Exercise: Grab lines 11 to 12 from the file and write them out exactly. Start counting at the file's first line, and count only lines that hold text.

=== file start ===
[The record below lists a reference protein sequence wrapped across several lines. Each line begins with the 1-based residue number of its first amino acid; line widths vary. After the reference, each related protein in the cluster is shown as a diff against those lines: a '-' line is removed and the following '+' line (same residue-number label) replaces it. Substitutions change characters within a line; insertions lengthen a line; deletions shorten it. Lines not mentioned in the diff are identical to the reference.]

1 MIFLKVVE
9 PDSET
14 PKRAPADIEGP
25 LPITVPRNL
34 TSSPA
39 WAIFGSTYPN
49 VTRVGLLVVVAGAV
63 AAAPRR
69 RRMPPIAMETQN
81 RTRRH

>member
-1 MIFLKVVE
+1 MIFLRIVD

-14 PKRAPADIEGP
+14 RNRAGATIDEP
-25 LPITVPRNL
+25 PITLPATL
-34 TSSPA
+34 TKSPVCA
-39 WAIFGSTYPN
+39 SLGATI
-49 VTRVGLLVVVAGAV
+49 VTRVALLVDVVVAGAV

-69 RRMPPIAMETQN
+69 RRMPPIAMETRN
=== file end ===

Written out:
81 RTRRH

>member